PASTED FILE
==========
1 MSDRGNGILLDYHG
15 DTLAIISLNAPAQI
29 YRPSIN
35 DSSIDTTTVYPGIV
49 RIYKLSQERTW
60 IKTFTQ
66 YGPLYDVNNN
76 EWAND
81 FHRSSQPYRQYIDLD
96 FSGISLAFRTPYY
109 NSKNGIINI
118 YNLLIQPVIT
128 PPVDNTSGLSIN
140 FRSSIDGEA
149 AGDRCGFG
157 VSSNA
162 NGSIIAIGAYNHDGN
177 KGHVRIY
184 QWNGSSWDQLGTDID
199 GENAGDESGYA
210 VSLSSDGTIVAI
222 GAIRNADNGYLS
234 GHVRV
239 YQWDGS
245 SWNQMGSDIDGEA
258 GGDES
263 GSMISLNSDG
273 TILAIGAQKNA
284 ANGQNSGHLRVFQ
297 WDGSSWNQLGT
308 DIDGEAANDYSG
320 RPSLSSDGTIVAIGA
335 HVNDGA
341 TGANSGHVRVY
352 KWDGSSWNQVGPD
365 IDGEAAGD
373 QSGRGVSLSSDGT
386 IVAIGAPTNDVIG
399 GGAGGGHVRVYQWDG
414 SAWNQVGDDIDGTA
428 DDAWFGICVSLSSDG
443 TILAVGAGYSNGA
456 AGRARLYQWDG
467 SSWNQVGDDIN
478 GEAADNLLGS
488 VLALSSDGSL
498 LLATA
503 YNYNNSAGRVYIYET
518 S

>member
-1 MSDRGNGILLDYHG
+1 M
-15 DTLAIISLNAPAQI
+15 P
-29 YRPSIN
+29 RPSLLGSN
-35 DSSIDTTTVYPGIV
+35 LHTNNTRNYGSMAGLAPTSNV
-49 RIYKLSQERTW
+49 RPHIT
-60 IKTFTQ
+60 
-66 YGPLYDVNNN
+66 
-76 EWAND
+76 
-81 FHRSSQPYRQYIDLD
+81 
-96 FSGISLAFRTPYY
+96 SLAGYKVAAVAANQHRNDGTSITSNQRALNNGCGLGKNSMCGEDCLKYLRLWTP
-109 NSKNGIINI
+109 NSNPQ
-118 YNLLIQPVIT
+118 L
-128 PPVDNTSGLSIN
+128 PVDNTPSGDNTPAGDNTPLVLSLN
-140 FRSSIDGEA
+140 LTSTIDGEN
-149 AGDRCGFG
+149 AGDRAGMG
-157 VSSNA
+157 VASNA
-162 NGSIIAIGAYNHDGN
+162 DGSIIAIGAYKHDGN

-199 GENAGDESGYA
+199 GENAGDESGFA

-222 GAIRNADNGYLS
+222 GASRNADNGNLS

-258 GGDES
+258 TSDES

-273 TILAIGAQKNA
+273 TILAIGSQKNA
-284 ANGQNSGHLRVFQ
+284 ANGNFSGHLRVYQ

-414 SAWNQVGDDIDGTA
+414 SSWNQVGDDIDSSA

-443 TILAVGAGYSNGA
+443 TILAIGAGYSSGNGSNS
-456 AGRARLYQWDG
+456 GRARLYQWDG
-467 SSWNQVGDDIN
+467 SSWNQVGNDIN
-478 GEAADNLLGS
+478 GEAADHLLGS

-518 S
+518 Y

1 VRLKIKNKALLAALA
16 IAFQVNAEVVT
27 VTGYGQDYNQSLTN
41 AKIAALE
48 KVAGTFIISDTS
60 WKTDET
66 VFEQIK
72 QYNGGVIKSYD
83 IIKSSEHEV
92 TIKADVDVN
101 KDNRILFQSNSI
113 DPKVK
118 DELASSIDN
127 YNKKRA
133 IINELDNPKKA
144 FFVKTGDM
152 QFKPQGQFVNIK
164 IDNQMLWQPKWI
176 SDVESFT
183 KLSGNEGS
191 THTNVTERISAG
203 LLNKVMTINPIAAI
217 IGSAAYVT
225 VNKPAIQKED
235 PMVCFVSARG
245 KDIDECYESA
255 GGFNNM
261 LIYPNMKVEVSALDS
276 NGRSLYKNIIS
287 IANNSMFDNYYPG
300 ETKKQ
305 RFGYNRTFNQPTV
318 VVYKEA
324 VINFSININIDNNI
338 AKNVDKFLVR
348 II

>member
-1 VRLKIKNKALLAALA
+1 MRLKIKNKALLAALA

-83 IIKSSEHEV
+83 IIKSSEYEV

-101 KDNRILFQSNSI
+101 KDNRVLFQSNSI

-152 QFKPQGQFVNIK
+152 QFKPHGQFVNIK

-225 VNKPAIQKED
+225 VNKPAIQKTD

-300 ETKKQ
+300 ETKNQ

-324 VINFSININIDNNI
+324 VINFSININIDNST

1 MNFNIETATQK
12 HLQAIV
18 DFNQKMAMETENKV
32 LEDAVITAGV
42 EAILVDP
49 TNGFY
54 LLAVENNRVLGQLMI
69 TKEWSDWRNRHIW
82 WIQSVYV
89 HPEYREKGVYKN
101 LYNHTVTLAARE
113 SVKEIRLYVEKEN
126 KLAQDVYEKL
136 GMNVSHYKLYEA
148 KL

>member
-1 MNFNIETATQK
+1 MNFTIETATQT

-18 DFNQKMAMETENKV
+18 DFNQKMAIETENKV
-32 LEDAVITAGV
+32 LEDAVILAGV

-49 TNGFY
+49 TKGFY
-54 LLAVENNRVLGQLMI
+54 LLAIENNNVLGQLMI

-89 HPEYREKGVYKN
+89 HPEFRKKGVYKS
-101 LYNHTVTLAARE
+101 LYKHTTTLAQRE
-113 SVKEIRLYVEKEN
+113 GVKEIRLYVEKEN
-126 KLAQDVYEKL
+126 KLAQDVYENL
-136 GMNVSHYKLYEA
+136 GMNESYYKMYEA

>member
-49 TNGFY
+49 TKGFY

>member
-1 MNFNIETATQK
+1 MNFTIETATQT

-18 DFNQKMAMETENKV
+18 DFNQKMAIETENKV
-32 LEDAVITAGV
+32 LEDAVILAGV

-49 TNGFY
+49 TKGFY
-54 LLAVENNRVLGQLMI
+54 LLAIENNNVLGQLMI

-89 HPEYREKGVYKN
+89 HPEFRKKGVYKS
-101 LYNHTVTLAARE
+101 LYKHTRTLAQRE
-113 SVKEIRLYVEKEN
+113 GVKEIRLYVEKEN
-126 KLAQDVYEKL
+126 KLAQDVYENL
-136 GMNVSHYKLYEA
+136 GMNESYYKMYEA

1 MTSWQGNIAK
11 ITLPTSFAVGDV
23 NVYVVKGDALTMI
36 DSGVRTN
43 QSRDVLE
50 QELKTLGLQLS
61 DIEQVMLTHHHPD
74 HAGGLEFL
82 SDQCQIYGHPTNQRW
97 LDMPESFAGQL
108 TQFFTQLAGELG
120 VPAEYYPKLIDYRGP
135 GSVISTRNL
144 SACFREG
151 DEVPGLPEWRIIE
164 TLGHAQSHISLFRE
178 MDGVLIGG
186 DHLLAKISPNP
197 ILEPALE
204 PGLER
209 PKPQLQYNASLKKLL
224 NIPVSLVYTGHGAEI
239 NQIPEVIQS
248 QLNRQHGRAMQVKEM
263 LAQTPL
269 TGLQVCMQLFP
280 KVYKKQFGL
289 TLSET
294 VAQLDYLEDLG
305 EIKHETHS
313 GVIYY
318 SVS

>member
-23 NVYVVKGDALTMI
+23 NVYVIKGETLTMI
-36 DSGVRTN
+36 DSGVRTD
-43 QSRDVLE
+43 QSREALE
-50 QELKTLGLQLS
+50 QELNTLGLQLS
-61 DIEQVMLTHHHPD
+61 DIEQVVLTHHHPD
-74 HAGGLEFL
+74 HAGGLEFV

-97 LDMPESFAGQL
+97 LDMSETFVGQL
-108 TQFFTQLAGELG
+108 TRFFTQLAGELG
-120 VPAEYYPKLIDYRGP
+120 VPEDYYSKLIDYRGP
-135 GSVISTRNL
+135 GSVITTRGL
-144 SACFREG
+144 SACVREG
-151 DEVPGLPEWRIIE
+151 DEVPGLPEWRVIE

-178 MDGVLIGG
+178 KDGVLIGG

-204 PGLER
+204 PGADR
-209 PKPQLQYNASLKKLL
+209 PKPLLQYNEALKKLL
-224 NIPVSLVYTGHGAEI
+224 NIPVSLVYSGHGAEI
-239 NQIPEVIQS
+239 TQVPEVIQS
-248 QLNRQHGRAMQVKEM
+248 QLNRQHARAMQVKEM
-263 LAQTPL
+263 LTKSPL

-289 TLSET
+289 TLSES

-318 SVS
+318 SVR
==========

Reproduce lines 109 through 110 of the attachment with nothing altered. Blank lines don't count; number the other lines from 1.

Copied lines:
27 VTGYGQDYNQSLTN
41 AKIAALE